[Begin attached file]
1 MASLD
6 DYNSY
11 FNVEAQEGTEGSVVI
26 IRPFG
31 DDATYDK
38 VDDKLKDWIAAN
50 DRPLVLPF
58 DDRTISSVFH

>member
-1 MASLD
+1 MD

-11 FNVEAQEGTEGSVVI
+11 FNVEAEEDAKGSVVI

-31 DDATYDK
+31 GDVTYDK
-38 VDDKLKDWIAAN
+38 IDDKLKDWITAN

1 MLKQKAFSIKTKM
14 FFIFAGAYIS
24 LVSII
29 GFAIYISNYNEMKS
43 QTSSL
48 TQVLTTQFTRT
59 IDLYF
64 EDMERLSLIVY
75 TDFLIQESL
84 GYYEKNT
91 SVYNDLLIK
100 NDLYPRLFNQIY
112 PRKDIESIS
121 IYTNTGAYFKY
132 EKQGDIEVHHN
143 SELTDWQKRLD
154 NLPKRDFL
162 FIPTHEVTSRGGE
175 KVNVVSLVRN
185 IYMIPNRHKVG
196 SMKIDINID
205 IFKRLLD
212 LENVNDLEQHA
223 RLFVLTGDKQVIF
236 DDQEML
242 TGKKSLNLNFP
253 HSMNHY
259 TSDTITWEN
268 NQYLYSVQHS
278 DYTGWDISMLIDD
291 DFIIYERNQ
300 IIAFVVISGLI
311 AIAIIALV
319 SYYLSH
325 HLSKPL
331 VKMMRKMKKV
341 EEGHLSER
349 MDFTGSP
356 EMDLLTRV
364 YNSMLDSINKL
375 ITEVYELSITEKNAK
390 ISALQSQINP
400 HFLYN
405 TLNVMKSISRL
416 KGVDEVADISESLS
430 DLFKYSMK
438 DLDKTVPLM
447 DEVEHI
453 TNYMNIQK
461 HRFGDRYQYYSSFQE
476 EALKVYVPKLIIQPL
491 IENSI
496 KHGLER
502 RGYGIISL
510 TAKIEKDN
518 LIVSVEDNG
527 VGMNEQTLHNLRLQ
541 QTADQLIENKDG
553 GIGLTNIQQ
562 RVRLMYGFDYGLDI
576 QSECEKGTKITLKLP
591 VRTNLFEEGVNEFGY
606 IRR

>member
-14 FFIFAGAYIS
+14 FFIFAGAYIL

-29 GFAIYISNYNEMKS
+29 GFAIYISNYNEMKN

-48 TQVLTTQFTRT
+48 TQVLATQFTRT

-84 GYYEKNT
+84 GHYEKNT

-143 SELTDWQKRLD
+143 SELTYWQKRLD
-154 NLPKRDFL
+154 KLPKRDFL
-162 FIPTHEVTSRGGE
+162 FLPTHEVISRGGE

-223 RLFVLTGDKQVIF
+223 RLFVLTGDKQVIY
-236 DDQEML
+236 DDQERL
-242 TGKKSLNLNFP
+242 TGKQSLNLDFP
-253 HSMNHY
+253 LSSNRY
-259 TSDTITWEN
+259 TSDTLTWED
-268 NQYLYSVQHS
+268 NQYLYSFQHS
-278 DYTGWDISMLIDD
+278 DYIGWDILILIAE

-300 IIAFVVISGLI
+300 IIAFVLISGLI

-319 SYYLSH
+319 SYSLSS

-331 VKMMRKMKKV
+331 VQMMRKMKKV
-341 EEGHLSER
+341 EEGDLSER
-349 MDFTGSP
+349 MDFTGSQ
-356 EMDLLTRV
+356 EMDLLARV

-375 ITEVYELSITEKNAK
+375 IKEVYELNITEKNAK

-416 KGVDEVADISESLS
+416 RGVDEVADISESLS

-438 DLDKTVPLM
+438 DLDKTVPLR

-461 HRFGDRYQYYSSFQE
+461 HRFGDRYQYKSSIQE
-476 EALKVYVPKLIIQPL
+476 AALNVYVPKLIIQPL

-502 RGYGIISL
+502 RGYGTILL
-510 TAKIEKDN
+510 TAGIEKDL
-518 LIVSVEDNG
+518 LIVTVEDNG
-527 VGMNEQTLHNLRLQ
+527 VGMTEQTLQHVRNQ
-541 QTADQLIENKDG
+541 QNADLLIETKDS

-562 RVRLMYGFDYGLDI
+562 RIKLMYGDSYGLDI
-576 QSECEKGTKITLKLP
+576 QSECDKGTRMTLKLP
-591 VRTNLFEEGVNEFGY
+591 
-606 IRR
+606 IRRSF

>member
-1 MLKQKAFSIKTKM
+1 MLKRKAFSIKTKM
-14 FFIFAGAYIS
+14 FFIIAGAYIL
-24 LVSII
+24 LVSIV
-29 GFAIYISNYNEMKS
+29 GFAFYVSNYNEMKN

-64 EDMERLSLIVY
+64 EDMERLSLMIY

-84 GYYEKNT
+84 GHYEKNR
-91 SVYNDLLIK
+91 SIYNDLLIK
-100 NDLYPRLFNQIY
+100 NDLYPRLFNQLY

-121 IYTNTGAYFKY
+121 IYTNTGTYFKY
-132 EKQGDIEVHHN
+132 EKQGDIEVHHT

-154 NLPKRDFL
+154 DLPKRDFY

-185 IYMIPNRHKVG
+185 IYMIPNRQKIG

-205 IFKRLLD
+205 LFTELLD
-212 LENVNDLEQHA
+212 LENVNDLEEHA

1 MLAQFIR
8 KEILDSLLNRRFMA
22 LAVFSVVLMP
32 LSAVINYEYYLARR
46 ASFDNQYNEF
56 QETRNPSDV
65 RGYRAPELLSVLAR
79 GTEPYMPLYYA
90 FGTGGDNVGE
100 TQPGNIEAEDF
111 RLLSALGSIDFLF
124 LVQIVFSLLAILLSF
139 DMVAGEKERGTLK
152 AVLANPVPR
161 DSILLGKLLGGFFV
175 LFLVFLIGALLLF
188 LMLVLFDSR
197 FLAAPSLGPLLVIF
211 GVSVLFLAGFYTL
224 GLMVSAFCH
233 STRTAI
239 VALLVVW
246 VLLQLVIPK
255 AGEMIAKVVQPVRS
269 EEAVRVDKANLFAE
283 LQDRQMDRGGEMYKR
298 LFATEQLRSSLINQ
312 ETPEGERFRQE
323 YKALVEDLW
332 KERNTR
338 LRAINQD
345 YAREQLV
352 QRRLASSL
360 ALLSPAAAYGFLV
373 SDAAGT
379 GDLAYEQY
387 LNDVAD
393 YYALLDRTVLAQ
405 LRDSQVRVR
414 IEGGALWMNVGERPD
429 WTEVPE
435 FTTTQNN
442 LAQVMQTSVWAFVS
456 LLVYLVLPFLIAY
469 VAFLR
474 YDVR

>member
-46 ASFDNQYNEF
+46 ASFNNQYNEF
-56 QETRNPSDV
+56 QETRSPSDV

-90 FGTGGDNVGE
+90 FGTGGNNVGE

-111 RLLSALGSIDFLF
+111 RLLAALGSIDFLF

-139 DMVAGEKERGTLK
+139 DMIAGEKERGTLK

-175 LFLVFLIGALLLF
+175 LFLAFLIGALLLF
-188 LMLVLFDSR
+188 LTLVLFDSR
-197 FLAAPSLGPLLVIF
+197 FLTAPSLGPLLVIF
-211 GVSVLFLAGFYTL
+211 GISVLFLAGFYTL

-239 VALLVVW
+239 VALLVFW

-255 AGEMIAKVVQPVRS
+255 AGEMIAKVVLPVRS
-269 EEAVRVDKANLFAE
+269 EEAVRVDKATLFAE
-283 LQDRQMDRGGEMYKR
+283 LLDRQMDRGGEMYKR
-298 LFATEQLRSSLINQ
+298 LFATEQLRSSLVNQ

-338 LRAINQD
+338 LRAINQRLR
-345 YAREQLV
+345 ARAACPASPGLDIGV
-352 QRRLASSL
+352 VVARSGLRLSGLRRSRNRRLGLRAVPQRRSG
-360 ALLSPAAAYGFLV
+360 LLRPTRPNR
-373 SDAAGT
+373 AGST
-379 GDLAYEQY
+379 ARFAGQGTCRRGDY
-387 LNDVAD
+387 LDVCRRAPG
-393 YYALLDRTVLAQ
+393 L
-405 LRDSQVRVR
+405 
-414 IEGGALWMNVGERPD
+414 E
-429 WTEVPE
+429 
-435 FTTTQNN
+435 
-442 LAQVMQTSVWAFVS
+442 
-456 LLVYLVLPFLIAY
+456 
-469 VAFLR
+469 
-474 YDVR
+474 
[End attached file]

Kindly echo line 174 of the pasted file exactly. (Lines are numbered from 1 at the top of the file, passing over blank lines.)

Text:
+185 IYMIPNRQKIG